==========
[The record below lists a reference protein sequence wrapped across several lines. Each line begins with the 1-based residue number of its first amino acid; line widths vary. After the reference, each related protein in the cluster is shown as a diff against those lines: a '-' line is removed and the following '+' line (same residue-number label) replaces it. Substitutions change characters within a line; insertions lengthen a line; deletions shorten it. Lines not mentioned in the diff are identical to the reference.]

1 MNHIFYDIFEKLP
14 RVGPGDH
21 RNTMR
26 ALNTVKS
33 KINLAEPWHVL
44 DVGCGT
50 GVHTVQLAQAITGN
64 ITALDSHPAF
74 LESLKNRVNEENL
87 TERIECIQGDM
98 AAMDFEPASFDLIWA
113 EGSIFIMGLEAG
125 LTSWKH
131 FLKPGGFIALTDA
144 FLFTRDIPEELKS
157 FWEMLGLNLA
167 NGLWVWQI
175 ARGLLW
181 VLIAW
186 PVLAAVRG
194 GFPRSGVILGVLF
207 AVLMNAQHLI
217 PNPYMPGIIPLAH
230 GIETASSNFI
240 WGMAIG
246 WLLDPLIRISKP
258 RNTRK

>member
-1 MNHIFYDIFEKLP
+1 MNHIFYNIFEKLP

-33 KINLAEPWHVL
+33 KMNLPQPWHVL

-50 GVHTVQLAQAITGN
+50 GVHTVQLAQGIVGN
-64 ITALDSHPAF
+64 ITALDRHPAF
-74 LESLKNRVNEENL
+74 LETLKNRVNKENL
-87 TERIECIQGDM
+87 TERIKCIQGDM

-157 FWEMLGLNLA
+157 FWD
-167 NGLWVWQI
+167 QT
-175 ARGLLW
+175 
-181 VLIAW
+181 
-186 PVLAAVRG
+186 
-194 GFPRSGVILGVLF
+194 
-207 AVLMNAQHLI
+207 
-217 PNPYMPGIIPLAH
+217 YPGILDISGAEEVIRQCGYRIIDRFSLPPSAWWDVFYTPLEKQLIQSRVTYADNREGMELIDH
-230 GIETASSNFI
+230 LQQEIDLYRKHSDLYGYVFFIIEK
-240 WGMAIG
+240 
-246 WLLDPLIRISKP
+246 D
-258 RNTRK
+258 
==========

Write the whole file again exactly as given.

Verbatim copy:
[The record below lists a reference protein sequence wrapped across several lines. Each line begins with the 1-based residue number of its first amino acid; line widths vary. After the reference, each related protein in the cluster is shown as a diff against those lines: a '-' line is removed and the following '+' line (same residue-number label) replaces it. Substitutions change characters within a line; insertions lengthen a line; deletions shorten it. Lines not mentioned in the diff are identical to the reference.]

1 MNHIFYDIFEKLP
14 RVGPGDH
21 RNTMR
26 ALNTVKS
33 KINLAEPWHVL
44 DVGCGT
50 GVHTVQLAQAITGN
64 ITALDSHPAF
74 LESLKNRVNEENL
87 TERIECIQGDM
98 AAMDFEPASFDLIWA
113 EGSIFIMGLEAG
125 LTSWKH
131 FLKPGGFIALTDA
144 FLFTRDIPEELKS
157 FWEMLGLNLA
167 NGLWVWQI
175 ARGLLW
181 VLIAW
186 PVLAAVRG
194 GFPRSGVILGVLF
207 AVLMNAQHLI
217 PNPYMPGIIPLAH
230 GIETASSNFI
240 WGMAIG
246 WLLDPLIRISKP
258 RNTRK

>member
-1 MNHIFYDIFEKLP
+1 MNHIFYNIFEKLP

-33 KINLAEPWHVL
+33 KMNLPQPWHVL

-50 GVHTVQLAQAITGN
+50 GVHTVQLAQGIVGN
-64 ITALDSHPAF
+64 ITALDRHPAF
-74 LESLKNRVNEENL
+74 LETLKNRVNKENL
-87 TERIECIQGDM
+87 TERIKCIQGDM

-157 FWEMLGLNLA
+157 FWD
-167 NGLWVWQI
+167 QT
-175 ARGLLW
+175 
-181 VLIAW
+181 
-186 PVLAAVRG
+186 
-194 GFPRSGVILGVLF
+194 
-207 AVLMNAQHLI
+207 
-217 PNPYMPGIIPLAH
+217 YPGILDISGAEEVIRQCGYRIIDRFSLPPSAWWDVFYTPLEKQLIQSRVTYADNREGMELIDH
-230 GIETASSNFI
+230 LQQEIDLYRKHSDLYGYVFFIIEK
-240 WGMAIG
+240 
-246 WLLDPLIRISKP
+246 D
-258 RNTRK
+258 